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dc.contributor.authorMarch, DS
dc.contributor.authorMarchbank, T
dc.contributor.authorPlayford, RJ
dc.contributor.authorJones, AW
dc.contributor.authorThatcher, R
dc.contributor.authorDavison, G
dc.date.accessioned2017-12-05T10:01:07Z
dc.date.available2017-12-05T10:01:07Z
dc.date.issued2017-05
dc.identifier.issn1439-6319
dc.identifier.issn1439-6327
dc.identifier.urihttp://hdl.handle.net/10026.1/10364
dc.description.abstract

PURPOSE: Intestinal cell damage due to physiological stressors (e.g. heat, oxidative, hypoperfusion/ischaemic) may contribute to increased intestinal permeability. The aim of this study was to assess changes in plasma intestinal fatty acid-binding protein (I-FABP) in response to exercise (with bovine colostrum supplementation, Col, positive control) and compare this to intestinal barrier integrity/permeability (5 h urinary lactulose/rhamnose ratio, L/R). METHODS: In a double-blind, placebo-controlled, crossover design, 18 males completed two experimental arms (14 days of 20 g/day supplementation with Col or placebo, Plac). For each arm participants performed two baseline (resting) intestinal permeability assessments (L/R) pre-supplementation and one post-exercise following supplementation. Blood samples were collected pre- and post-exercise to determine I-FABP concentration. RESULTS: Two-way repeated measures ANOVA revealed an arm × time interaction for L/R and I-FABP (P < 0.001). Post hoc analyses showed urinary L/R increased post-exercise in Plac (273% of pre, P < 0.001) and Col (148% of pre, P < 0.001) with post-exercise values significantly lower with Col (P < 0.001). Plasma I-FABP increased post-exercise in Plac (191% of pre-exercise, P = 0.002) but not in the Col arm (107%, P = 0.862) with post-exercise values significantly lower with Col (P = 0.013). Correlations between the increase in I-FABP and L/R were evident for visit one (P = 0.044) but not visit two (P = 0.200) although overall plots/patterns do appear similar for each. CONCLUSION: These findings suggest that exercise-induced intestinal cellular damage/injury is partly implicated in changes in permeability but other factors must also contribute.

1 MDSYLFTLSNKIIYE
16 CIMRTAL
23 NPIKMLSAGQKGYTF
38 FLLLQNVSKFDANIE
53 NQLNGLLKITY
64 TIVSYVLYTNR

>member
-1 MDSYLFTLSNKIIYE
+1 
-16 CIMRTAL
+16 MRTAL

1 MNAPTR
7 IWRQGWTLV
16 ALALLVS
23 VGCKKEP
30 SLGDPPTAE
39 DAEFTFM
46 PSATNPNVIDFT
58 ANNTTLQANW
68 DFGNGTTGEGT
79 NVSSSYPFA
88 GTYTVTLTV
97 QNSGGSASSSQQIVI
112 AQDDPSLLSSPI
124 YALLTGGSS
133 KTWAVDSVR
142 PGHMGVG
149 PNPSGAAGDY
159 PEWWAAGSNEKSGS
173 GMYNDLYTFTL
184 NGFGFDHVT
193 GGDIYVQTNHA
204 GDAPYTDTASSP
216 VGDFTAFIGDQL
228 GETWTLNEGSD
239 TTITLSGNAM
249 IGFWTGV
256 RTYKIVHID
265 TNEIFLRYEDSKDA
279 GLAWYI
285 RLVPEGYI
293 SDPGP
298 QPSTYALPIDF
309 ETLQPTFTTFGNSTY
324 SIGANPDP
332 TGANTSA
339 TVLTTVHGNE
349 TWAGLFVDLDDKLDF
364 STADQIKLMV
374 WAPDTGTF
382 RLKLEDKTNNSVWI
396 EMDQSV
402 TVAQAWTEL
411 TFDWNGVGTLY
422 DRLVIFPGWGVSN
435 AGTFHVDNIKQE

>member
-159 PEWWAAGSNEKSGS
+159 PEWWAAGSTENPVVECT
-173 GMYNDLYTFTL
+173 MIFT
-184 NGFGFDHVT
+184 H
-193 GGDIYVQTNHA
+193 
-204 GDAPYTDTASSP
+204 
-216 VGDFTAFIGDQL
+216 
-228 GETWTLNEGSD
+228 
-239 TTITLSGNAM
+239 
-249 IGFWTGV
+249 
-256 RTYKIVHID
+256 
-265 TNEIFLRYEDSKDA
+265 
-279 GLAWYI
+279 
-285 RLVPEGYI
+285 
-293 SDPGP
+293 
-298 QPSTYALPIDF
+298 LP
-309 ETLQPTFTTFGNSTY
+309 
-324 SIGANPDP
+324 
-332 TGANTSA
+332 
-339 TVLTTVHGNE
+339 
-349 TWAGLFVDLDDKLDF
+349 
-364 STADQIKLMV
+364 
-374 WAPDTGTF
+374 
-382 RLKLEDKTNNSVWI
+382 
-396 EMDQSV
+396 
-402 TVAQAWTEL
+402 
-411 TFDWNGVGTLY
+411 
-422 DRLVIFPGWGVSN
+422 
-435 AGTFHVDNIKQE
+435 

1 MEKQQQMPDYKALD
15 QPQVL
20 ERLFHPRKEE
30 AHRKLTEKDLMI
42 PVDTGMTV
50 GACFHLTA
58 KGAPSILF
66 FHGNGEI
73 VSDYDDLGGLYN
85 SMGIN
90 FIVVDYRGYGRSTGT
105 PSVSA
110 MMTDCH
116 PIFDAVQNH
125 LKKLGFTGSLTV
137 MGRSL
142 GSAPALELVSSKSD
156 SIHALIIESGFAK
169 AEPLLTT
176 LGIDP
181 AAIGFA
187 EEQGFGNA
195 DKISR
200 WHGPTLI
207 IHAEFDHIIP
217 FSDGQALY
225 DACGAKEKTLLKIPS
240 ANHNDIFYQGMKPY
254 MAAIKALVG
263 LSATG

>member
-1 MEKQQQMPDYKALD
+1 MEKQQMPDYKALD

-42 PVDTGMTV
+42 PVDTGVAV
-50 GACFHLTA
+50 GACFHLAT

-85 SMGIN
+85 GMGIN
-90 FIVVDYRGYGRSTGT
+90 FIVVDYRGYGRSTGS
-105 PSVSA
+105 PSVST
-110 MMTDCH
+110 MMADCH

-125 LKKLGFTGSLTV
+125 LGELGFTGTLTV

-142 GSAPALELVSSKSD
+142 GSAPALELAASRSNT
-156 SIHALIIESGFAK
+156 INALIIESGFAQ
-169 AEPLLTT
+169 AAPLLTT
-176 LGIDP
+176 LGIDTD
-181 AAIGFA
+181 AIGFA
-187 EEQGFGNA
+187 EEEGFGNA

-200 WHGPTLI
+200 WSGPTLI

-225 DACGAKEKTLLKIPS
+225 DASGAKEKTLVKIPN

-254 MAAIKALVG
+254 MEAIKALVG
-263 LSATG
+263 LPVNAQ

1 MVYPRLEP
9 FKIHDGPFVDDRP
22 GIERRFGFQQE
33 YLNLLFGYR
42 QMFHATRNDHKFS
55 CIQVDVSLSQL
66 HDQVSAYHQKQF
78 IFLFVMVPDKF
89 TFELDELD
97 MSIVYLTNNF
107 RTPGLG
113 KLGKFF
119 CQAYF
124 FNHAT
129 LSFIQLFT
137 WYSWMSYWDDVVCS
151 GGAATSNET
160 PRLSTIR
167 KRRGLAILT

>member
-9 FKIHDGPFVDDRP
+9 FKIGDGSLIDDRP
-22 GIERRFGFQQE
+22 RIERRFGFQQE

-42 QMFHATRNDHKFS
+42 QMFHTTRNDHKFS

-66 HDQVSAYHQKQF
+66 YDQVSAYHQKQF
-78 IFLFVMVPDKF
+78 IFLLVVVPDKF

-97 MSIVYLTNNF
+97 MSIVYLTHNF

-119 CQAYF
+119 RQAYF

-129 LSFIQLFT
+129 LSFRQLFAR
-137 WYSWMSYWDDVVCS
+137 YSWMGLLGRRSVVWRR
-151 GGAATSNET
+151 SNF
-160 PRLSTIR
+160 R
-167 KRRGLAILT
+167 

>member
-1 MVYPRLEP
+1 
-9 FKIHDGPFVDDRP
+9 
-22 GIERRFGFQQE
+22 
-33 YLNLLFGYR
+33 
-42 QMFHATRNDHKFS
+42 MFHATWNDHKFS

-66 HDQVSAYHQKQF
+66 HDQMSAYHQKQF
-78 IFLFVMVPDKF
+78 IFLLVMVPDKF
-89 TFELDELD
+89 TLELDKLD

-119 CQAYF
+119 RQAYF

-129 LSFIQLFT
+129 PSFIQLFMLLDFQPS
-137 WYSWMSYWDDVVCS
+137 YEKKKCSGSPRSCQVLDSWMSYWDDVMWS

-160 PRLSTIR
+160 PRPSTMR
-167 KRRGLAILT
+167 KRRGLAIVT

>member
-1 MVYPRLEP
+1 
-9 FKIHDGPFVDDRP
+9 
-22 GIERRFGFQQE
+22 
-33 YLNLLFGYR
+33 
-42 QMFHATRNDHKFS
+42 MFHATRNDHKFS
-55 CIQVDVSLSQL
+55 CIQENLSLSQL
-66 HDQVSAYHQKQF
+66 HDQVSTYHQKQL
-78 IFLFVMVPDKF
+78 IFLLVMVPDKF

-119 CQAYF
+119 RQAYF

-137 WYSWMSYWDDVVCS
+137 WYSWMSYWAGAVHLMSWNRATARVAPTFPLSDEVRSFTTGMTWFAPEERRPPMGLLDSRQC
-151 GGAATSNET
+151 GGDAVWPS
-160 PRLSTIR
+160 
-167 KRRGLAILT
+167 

dc.format.extent931-941
dc.format.mediumPrint-Electronic
dc.languageen
dc.language.isoeng
dc.publisherSpringer Science and Business Media LLC
dc.subjectStrenuous exercise
dc.subjectIntestinal permeability
dc.subjectCore temperature
dc.subjectBovine colostrum
dc.subjectCell damage
dc.subjectCellular injury
dc.subjectUrinary L/R
dc.titleIntestinal fatty acid-binding protein and gut permeability responses to exercise
dc.typejournal-article
dc.typeArticle
plymouth.author-urlhttps://www.ncbi.nlm.nih.gov/pubmed/28290057
plymouth.issue5
plymouth.volume117
plymouth.publisher-urlhttp://dx.doi.org/10.1007/s00421-017-3582-4
plymouth.publication-statusPublished
plymouth.journalEuropean Journal of Applied Physiology
dc.identifier.doi10.1007/s00421-017-3582-4
plymouth.organisational-group/Plymouth
plymouth.organisational-group/Plymouth/Faculty of Health
dc.publisher.placeGermany
dcterms.dateAccepted2017-02-26
dc.identifier.eissn1439-6327
dc.rights.embargoperiodNot known
rioxxterms.versionofrecord10.1007/s00421-017-3582-4
rioxxterms.licenseref.urihttp://www.rioxx.net/licenses/all-rights-reserved
rioxxterms.licenseref.startdate2017-05
rioxxterms.typeJournal Article/Review


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